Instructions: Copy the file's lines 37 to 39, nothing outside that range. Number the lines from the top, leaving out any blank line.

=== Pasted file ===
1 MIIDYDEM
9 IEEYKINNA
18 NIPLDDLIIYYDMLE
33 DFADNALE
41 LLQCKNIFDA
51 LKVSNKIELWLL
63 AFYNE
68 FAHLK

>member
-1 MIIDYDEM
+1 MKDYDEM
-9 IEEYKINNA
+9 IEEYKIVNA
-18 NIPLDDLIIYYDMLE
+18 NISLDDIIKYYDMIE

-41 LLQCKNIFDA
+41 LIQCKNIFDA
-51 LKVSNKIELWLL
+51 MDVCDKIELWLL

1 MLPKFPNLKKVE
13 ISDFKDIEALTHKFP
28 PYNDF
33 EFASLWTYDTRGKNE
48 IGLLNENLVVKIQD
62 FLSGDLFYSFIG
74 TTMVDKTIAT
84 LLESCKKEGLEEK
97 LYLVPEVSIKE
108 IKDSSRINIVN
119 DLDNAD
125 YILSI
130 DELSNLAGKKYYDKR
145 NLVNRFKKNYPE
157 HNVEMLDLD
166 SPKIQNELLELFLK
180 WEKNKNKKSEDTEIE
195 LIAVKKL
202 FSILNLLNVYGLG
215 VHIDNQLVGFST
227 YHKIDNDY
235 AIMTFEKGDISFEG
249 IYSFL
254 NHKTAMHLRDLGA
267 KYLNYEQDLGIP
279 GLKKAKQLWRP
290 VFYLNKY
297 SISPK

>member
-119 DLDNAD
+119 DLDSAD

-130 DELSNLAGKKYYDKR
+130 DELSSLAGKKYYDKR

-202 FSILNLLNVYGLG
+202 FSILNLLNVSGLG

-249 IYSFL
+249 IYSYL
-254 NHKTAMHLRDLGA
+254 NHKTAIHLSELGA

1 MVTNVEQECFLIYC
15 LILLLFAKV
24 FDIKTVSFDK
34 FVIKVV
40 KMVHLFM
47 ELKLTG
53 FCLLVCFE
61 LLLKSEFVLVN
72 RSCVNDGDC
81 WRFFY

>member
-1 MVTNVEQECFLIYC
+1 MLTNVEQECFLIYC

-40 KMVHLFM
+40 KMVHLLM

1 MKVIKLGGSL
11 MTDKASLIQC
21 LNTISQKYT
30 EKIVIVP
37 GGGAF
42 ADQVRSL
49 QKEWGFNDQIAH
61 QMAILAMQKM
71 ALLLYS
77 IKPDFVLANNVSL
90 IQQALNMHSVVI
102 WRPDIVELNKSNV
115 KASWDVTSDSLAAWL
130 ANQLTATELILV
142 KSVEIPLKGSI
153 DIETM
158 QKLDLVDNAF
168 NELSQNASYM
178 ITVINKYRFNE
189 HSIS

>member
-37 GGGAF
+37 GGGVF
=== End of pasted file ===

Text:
195 LIAVKKL
202 FSILNLLNVYGLG
215 VHIDNQLVGFST